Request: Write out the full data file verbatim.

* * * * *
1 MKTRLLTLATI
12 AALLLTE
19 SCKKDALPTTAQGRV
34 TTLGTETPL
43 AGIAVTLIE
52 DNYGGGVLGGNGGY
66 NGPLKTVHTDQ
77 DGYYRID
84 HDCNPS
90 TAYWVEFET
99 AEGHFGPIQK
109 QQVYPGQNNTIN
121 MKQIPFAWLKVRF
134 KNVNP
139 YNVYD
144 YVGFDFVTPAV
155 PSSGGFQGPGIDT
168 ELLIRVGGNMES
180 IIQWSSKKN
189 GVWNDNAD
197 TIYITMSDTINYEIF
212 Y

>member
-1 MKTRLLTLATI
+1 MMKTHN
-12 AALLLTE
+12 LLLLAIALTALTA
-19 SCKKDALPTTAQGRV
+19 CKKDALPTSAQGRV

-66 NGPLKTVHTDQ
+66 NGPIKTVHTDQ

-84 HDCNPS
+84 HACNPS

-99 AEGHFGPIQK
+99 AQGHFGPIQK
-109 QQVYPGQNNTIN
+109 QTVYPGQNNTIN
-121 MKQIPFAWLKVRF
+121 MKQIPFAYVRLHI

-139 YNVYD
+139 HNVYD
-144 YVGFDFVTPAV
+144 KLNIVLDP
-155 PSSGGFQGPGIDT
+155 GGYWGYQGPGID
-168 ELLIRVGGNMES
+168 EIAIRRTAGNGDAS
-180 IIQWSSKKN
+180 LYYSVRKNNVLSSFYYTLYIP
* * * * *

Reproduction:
1 MKTRLLTLATI
12 AALLLTE
19 SCKKDALPTTAQGRV
34 TTLGTETPL
43 AGIAVTLIE
52 DNYGGGVLGGNGGY
66 NGPLKTVHTDQ
77 DGYYRID
84 HDCNPS
90 TAYWVEFET
99 AEGHFGPIQK
109 QQVYPGQNNTIN
121 MKQIPFAWLKVRF
134 KNVNP
139 YNVYD
144 YVGFDFVTPAV
155 PSSGGFQGPGIDT
168 ELLIRVGGNMES
180 IIQWSSKKN
189 GVWNDNAD
197 TIYITMSDTINYEIF
212 Y

>member
-1 MKTRLLTLATI
+1 MMKTHN
-12 AALLLTE
+12 LLLLAIALTALTA
-19 SCKKDALPTTAQGRV
+19 CKKDALPTSAQGRV

-66 NGPLKTVHTDQ
+66 NGPIKTVHTDQ

-84 HDCNPS
+84 HACNPS

-99 AEGHFGPIQK
+99 AQGHFGPIQK
-109 QQVYPGQNNTIN
+109 QTVYPGQNNTIN
-121 MKQIPFAWLKVRF
+121 MKQIPFAYVRLHI

-139 YNVYD
+139 HNVYD
-144 YVGFDFVTPAV
+144 KLNIVLDP
-155 PSSGGFQGPGIDT
+155 GGYWGYQGPGID
-168 ELLIRVGGNMES
+168 EIAIRRTAGNGDAS
-180 IIQWSSKKN
+180 LYYSVRKNNVLSSFYYTLYIP